Canadian Employment Law Today

July 22, 2015

Focuses on human resources law from a business perspective, featuring news and cases from the courts, in-depth articles on legal trends and insights from top employment lawyers across Canada.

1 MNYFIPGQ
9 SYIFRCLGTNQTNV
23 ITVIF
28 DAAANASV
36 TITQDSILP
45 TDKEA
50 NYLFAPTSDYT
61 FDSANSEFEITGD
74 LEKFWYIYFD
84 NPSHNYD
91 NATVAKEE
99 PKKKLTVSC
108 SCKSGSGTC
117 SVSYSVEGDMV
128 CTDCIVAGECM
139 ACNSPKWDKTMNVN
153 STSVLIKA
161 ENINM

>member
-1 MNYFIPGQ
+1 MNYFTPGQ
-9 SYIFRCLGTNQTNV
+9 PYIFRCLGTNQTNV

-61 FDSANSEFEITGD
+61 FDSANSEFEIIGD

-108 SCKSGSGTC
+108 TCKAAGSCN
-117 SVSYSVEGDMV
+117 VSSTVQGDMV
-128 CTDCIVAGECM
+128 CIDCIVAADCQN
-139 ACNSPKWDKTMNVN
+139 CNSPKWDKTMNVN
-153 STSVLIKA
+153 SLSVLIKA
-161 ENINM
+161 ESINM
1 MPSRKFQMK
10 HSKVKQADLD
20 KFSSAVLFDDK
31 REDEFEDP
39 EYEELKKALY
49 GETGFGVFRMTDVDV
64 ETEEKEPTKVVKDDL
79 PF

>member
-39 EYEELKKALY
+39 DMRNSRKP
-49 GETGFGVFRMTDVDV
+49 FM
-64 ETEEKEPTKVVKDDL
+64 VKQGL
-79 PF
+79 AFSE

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PM40065782 Emplo y ment Law Today Canad ad a ian July 22, 2015 Stay in school – at least during an educational leave Employee took educational leave but had surgery and ended up working another job instead – without telling employer BY JEFFREY R. SMITH A BRITISH COLUMBIA employer had just cause to fi re an employee who ended up working for another employer rather than attending school during an educational leave, an arbitrator has ruled. Geoff Cahoon was a general clerk at a Safeway store in Castlegar, B.C., hired in 1980. Safeway, owned by Sobey's, operated grocery stores throughout British Columbia. Cahoon's seniority gave him the option of working full-time if he wanted to, but he chose to work part-time. Safeway didn't have any issues with his performance and often assigned him to close the store alone, a position requiring a signifi cant amount of trust. e collective agreement the company Employee goes too far with constructive dismissal pg. 3 Employee threatened legal action with Stuart Rudner CREDIT: AN NGUYEN/SHUTTERSTOCK Bus driver fi red after punishing rowdy passengers pg. 4 Driver claimed he was set up by passenger's false injury report but failed to accept responsibility for failing to follow procedure after sudden emergency stop EMPLOYEE REQUIRED on page 6 » ASK AN EXPERT pg. 2 When suspicions are justifi ed Retiring doesn't get employer out of paying long-term employee reasonable notice AN ONTARIO attorney must pay a long- term employee more than $50,000 in wrongful dismissal and aggravated damages after he decided to retire with three-and-a- half months notice rather than terminate her employment without cause. Tina Armstrong was a legal secretary for Harold Lendon, an attorney in Owen Sound, Ont., since 1986. Her employment went smoothly until 2008, when there were some issues with her job performance. Armstrong began suff ering stress and took two months off on doctor's orders. Her doctor also sup- plied a note validating the leave. Armstong also began feeling underap- preciated and overworked. At one point she told Lendon if she didn't get a raise she would resign with two weeks' notice. On July 11, 2012, Armstrong had an emo- tional outburst in the offi ce. Lendon claimed she demanded a $5,000 bonus and a raise or she would quit on the spot. He said the outburst was so severe he was concerned about Armstrong's health, but he felt he had no choice and agreed to pay the bonus and give her a raise. Armstrong denied asking for a specifi c amount but did request a bonus, which had been regularly paid in the past. In August 2012, Armstrong called in sick several times, which Lendon testifi ed put him under signifi cant stress as it was during a time when he was close to four major deals. He considered terminating Armstrong's em- ployment, but felt that would be more stress- ful. Armstrong testifi ed she suff ered from pneumonia at the time and all her absences were due to that. Ultimately, Lendon had had enough and he felt it was easiest if he just retired. On Sept. 4, he told Armstrong of his intention to retire on Dec. 31, 2012. He provided her with a positive letter of reference — that praised her "thorough competence," her ability to deal with diffi cult clients, and determination to assist clients — as he felt with proper as- sistance she could become a good performer LONG-TERM on page 7 »

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